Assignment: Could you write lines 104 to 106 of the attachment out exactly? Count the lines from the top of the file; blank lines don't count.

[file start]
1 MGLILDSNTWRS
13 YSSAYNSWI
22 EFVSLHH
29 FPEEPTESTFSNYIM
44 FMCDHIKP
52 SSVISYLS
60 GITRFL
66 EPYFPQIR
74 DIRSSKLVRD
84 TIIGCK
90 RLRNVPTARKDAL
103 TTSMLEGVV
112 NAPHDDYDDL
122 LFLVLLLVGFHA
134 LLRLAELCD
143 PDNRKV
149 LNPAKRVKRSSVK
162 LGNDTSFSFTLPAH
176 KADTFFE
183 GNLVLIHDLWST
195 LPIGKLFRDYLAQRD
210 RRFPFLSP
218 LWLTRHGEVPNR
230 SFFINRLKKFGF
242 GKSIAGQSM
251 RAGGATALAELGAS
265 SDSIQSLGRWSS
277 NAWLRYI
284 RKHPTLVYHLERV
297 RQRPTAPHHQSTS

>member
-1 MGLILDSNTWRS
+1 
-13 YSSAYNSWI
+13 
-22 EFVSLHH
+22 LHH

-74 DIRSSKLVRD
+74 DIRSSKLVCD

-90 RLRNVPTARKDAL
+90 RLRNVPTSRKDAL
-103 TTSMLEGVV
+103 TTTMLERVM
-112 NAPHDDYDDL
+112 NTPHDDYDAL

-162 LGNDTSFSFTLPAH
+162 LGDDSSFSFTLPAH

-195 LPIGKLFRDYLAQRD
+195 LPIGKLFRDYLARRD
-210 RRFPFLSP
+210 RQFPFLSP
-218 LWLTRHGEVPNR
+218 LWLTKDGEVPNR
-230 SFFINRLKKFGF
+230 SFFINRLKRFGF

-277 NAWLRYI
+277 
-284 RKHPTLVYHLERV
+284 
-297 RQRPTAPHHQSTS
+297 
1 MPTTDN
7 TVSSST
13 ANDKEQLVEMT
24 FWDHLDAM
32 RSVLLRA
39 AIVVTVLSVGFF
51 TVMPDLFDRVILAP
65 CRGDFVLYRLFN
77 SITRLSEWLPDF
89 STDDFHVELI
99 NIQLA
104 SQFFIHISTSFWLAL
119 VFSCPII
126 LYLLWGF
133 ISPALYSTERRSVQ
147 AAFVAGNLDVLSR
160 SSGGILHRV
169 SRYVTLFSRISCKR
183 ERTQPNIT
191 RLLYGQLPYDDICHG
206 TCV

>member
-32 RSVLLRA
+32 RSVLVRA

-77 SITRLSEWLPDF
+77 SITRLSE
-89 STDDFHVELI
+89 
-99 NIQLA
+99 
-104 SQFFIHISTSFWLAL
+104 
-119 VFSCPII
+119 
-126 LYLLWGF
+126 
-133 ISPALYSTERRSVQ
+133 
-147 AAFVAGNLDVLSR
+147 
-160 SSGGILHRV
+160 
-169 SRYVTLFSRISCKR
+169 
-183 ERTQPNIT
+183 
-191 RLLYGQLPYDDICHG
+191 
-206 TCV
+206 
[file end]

-169 SRYVTLFSRISCKR
+169 
-183 ERTQPNIT